Commitments Lose Soul, Perfect ‘Ghosts’: London Theater
“The Commitments,” the latest jukebox behemoth to lumber into London’s West End, tells of a group of working-class Dubliners who get a band together to play covers of Motown classics like “I Heard It Through the Grapevine.”
They start out hopefully. They argue. They split up. You’ve seen it all before.
It’s not the cliches that drag the show down. It’s possible, after all, to take the old rise-and-fall outline and give it a shakeup, like Tom Hanks did in his fun movie “That Thing You Do.”
What hampers the show -- based on a novel by Roddy Doyle, who also wrote the book -- is the absence of plot, character development and a great set.
It’s supposed to take place in a poor, depressed, heroin-infested Dublin in 1986. Here the atmosphere feels so generic that it could be anywhere from Cape Town to Cape Cod.
The story centers on Jimmy (an over-energetic Denis Grindel) and his efforts to inspire others with his love of black soul music.
“The Irish are the niggers of Europe, and the Dubliners the niggers of Ireland,” he tells his nonplussed colleagues. His lead singer Deco (Killian Donnelly) is an arrogant and violent windbag with a great voice.
The little tension there is comes too late, and sputters out inconsequentially. The love-interest plot is so clearly an afterthought that you’ll miss it if you blink.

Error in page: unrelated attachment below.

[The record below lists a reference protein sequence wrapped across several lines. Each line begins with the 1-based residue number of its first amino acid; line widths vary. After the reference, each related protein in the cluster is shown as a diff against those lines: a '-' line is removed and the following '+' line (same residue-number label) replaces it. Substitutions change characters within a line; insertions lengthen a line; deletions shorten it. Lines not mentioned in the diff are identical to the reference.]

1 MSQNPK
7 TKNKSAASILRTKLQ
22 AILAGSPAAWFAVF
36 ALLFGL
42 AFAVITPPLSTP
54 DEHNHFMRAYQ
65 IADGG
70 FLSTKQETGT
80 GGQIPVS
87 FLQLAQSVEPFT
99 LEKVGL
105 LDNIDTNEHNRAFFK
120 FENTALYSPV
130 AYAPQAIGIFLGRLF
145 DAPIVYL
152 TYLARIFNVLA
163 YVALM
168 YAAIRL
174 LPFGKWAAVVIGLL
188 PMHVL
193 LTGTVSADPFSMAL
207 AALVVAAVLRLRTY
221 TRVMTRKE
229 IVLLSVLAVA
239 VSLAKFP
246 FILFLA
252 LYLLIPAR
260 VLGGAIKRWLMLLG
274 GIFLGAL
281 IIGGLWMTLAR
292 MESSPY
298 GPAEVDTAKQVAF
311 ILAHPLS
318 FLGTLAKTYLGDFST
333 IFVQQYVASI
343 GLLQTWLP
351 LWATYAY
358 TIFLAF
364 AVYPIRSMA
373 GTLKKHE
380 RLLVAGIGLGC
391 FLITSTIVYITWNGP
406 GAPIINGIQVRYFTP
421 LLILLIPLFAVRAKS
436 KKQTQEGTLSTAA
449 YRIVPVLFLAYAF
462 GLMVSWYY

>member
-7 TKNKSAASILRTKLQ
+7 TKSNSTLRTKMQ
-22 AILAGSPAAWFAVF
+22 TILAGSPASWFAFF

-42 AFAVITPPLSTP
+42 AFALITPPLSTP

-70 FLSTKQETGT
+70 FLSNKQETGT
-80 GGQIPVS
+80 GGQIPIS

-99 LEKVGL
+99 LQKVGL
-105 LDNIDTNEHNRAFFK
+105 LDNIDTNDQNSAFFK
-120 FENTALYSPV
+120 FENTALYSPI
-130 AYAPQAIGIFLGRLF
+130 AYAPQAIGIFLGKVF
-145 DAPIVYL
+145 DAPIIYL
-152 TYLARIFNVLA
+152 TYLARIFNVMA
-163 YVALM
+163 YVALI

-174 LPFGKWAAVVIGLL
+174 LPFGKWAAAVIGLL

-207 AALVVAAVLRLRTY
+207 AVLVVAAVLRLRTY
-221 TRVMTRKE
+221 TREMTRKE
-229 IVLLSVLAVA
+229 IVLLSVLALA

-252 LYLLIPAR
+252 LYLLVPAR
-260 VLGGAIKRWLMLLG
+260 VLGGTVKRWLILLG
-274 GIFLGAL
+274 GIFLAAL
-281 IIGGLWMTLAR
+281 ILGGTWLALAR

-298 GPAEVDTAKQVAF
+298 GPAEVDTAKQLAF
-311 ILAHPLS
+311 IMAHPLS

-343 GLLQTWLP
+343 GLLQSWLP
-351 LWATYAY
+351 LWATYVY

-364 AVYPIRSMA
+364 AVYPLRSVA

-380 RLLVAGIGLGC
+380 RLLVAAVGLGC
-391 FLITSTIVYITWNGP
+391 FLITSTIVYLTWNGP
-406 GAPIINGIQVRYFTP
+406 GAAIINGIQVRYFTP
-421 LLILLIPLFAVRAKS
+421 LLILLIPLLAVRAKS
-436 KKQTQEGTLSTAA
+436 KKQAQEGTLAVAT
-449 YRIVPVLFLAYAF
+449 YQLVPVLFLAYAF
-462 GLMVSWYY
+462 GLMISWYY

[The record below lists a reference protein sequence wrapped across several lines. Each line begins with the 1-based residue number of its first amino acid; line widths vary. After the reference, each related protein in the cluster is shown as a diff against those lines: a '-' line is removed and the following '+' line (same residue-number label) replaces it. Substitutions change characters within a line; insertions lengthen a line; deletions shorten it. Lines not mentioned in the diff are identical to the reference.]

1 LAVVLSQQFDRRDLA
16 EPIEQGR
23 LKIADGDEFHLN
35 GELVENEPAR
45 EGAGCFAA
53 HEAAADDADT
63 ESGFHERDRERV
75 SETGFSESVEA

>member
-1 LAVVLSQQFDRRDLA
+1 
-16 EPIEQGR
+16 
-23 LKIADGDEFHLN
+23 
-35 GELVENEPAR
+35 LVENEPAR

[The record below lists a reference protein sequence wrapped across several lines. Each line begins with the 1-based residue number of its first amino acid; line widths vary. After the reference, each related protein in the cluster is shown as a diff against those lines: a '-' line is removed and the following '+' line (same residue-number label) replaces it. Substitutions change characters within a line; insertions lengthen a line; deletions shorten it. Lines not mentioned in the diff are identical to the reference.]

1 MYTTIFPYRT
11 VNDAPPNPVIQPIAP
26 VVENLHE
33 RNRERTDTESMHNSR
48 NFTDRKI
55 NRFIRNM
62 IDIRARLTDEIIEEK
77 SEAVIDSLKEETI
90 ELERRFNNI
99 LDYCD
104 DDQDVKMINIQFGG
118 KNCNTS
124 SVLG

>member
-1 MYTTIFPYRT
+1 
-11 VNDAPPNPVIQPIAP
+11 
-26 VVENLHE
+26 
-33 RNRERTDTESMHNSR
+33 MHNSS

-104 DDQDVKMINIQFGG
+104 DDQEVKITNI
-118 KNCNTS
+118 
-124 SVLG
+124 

It’s become common in some theatrical circles to mock the virtues of a well-crafted plot. Doyle doesn’t think one is necessary. Ibsen, thank heavens, did: “Ghosts” is a miracle of construction.
A period-costume revival at the Almeida puts heart, soul and flesh around all that clockwork perfection.
Lesley Manville is superb as Mrs. Alving, a woman who desperately tries to keep her family secrets hidden. The way her laugh changes through the play, from an uptight, controlled snort to wild hysteria, is a fascinating mirror of her disintegration. She gives as moving an interpretation of the role as I’ve seen.
Manville is supported by an excellent ensemble, including Will Keen as the misguided Pastor Manders, and taut, beautifully atmospheric direction from Richard Eyre. Rating: *****
What the Stars Mean: ***** Exceptional **** Excellent *** Good ** So-so * Mediocre (No stars) Poor
Muse highlights include the London and New York weekend guides, Lewis Lapham on history, Jeremy Gerard on U.S. theater, and Greg Evans and Craig Seligman on movies.
(Warwick Thompson is a critic for Muse, the arts and leisure section of Bloomberg News. The opinions expressed are his own.)
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